Suggest improvements for the highlighted problem areas:
The Amazon drains water from a region that is large, tropical and flat. This region is 13 times the size of France but little of the river water comes from mountain snow melt. Most of it's water comes from rain in the vast lowlands. This rain forest, located on the equator experiences the equivalent of two summers each year. The result is two seasonal peaks of rainfall and streamflow. In an area as flat as the Amazon basin, these peaks can cause widespread damage. Floods are common in the city of Manaus, which is 1200 kilometers inland but only 26 meters above sea level.
- Itís an Apostrophe -
The third sentence in the opening paragraph contains a very common mistake:
Most of it's water comes from rain in the vast lowlands.
Possessive pronouns, like its, hers, theirs, yours, and ours, have no apostrophe:
Most of its water comes from rain in the vast lowlands.
The difference between its and it's is so easily forgotten we should review the rule carefully. Unfortunately, this rule must be memorized. For the case of its versus it's, we have two memory tricks that may help:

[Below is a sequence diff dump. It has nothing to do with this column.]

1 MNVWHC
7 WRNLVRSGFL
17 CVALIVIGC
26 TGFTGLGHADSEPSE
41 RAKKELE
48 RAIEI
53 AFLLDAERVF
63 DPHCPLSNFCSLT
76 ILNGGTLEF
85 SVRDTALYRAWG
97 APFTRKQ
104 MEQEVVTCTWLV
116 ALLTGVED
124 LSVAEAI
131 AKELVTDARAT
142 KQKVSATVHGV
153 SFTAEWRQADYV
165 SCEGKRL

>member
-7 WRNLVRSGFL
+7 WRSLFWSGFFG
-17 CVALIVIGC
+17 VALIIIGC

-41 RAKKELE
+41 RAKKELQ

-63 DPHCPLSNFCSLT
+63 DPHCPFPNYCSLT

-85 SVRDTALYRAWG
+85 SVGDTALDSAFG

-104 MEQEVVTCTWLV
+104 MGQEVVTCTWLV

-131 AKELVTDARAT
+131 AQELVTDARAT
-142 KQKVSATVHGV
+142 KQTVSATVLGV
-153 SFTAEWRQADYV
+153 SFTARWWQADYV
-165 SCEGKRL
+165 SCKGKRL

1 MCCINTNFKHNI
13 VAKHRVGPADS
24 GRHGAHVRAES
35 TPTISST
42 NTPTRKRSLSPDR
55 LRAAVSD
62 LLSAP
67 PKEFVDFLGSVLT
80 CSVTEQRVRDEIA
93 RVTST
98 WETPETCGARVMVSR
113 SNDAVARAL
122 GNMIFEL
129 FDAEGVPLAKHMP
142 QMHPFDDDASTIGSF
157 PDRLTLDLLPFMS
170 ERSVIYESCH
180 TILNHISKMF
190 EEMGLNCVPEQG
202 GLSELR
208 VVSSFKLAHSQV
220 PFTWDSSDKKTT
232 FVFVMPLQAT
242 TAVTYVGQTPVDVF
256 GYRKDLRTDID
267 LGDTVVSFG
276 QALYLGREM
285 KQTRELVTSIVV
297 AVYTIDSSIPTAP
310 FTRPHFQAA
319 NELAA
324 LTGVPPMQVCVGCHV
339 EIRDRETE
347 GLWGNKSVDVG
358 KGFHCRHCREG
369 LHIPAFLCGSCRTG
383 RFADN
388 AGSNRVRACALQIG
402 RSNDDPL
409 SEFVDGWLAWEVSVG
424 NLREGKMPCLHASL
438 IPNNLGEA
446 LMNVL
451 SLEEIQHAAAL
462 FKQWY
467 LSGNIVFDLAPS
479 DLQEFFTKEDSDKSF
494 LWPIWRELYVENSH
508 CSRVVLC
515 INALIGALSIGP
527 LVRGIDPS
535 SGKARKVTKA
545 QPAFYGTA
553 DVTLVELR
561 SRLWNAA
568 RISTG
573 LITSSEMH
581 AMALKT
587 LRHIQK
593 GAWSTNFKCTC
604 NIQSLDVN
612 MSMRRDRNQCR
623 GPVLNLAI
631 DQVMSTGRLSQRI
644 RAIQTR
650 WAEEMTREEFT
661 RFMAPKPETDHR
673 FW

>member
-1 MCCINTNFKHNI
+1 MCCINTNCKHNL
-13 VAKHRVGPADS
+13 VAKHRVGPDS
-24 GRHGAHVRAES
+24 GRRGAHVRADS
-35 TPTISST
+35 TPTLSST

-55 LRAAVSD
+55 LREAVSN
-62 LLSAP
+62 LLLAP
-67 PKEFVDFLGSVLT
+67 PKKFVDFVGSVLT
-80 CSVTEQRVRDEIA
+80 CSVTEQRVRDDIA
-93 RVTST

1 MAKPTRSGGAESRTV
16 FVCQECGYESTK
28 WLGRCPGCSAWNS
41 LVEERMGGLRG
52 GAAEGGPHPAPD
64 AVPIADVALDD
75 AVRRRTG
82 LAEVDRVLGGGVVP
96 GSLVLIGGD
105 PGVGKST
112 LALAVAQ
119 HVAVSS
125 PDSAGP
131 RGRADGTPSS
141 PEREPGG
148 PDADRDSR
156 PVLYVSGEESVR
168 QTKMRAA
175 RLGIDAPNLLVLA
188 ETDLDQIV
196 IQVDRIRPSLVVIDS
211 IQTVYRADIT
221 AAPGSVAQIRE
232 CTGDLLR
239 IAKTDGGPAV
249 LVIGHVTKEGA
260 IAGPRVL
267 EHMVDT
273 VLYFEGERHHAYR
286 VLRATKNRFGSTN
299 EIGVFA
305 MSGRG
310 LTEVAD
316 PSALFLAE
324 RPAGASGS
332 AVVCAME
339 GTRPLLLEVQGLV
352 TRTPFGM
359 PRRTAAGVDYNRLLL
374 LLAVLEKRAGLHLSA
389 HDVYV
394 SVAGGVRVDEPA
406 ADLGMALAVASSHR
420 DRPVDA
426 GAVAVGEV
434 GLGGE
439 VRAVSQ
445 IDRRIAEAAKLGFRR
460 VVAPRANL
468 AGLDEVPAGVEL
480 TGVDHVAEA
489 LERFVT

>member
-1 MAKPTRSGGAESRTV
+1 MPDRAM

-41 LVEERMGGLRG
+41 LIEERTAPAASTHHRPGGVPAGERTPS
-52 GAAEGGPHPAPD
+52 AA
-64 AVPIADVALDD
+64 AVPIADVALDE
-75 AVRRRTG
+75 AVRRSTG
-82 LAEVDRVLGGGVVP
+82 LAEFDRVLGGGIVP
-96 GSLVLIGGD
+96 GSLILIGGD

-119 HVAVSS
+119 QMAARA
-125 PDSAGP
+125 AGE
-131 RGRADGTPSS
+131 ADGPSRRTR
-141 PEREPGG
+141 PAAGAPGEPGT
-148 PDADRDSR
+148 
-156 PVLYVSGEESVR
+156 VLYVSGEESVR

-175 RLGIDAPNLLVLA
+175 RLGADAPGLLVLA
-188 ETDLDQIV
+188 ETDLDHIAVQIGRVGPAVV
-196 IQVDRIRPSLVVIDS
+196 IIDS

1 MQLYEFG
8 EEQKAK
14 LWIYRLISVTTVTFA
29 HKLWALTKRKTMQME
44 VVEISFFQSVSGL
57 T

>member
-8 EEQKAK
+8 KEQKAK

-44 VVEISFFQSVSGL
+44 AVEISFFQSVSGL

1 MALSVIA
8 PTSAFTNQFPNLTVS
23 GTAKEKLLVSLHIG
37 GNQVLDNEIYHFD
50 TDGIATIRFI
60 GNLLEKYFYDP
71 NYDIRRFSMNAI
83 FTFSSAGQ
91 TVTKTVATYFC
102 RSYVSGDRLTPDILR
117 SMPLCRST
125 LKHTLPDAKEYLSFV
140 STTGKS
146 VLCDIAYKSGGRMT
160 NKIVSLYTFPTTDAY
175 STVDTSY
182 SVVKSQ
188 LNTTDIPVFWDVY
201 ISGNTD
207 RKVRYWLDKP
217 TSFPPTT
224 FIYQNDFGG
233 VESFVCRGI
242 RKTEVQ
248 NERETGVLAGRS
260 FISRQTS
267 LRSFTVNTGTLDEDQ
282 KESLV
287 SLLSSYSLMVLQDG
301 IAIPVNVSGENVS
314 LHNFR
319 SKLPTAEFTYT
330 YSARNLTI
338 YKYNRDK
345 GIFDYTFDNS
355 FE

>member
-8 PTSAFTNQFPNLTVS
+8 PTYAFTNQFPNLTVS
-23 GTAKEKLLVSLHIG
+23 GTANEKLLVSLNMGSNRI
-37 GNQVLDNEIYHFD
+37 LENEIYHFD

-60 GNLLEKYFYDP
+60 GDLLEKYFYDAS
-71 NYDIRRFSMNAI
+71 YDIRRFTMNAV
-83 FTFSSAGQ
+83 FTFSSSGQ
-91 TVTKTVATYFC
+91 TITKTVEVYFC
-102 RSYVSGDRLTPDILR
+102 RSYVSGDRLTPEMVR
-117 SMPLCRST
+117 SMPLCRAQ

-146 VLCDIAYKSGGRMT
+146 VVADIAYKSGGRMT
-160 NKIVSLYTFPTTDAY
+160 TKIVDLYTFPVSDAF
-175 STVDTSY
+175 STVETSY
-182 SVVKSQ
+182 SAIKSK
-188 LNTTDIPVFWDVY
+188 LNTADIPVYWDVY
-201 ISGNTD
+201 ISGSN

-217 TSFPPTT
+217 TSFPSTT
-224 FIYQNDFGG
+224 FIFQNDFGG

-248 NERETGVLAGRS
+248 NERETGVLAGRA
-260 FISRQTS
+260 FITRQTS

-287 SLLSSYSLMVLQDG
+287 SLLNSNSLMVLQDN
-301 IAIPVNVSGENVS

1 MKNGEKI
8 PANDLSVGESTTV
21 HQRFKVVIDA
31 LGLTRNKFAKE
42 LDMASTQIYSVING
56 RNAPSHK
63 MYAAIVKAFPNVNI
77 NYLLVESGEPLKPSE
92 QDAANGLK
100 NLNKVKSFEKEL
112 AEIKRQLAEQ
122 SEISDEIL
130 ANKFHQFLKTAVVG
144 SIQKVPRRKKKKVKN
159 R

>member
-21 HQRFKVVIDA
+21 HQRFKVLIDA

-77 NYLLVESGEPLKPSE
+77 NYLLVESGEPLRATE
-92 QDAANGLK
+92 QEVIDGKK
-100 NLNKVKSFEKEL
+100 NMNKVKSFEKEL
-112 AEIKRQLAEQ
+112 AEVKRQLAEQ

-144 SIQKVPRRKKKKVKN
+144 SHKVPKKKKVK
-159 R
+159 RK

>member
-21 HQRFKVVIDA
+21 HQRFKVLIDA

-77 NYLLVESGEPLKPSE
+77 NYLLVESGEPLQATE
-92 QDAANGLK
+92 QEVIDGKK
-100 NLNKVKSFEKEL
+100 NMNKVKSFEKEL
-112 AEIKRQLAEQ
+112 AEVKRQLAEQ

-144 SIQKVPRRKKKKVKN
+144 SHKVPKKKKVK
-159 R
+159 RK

"The s belongs to the t."
(Say it out loud to yourself -- try it on.)
In other words, in the 'belonging' or possessive case, put the s right next to the t - it belongs to it.
"Squeeze the i, but leave the dot."
(Again, say it out loud to yourself.)
Picture the expression, it is, being squeezed together. Eventually we form the contraction it's where the i has been squeezed out, but leaves its dot, which turns into an apostrophe from all that squeezing. Yes, this is a bit of a stretch, but the more outlandish we make our memory tricks, the more likely we are to remember them.